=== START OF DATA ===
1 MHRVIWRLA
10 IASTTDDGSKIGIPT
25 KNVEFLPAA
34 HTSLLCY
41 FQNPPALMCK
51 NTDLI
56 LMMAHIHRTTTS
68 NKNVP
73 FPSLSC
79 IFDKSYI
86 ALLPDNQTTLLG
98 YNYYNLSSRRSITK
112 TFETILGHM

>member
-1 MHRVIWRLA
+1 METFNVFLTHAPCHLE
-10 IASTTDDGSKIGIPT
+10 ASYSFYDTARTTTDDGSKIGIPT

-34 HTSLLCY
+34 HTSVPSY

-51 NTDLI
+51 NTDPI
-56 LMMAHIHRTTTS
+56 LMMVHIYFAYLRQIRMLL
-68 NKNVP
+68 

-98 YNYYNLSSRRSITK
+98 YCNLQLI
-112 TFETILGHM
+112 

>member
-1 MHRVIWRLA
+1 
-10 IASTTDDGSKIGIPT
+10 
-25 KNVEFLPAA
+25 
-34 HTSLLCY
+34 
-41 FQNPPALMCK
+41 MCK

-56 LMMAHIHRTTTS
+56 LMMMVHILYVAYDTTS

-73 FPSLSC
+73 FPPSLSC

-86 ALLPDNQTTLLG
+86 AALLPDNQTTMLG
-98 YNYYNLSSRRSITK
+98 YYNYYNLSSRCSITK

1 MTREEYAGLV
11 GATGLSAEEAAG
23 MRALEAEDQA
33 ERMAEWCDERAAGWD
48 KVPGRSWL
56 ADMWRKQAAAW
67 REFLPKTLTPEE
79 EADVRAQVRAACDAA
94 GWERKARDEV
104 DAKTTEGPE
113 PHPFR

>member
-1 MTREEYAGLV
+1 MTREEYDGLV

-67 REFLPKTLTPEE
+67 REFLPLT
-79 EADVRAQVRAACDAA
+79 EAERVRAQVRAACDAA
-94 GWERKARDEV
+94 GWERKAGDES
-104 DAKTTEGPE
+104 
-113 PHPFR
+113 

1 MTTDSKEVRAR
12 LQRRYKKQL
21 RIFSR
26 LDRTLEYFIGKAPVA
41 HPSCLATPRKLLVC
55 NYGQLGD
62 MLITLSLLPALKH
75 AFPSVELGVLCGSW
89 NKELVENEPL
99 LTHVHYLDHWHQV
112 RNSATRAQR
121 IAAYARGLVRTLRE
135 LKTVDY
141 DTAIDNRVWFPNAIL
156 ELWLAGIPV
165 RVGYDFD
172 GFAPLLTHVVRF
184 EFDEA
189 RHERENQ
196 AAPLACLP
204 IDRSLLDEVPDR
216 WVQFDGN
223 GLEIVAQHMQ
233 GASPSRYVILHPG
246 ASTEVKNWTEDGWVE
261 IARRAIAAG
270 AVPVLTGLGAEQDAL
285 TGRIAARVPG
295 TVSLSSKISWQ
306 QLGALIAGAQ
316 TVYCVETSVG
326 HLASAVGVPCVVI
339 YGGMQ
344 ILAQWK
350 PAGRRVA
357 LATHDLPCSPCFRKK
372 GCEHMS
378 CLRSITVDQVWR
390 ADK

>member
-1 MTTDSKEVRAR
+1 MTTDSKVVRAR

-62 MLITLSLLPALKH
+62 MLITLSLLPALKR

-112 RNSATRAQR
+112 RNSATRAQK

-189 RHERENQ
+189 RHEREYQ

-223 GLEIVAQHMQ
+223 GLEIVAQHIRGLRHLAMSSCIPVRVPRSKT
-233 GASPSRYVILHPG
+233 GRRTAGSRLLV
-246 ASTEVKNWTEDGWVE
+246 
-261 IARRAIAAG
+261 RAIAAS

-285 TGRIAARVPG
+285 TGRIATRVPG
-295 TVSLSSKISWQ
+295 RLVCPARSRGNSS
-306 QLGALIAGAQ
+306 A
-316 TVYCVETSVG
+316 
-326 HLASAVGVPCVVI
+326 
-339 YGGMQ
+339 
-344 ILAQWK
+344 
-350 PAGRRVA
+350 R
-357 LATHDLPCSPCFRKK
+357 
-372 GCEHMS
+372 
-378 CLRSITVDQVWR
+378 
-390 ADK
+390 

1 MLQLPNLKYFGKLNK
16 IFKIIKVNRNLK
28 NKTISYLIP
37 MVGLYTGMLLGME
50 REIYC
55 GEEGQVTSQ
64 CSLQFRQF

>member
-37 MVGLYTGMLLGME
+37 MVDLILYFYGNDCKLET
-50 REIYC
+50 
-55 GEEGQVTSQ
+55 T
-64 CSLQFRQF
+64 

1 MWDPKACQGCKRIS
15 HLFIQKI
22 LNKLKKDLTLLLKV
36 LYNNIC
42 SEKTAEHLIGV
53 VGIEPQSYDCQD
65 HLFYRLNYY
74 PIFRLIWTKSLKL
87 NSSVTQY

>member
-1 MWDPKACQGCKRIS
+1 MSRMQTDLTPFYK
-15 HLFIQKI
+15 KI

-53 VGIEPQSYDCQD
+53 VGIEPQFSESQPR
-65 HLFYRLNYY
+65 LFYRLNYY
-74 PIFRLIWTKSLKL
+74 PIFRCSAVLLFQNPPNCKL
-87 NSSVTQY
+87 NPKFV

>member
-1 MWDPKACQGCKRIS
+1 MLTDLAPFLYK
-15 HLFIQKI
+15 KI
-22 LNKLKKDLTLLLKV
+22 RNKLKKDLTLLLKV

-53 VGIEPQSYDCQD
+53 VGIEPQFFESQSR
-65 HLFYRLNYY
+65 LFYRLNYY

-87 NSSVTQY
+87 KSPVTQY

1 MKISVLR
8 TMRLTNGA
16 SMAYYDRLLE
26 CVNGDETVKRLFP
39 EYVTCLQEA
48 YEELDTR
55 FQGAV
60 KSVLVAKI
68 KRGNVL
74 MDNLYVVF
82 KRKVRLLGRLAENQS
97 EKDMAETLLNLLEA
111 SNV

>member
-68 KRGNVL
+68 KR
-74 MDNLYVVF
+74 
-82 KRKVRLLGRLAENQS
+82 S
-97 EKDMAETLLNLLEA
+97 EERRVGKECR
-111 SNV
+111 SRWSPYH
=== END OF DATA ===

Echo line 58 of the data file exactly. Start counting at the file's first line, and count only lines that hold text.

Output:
94 GWERKARDEV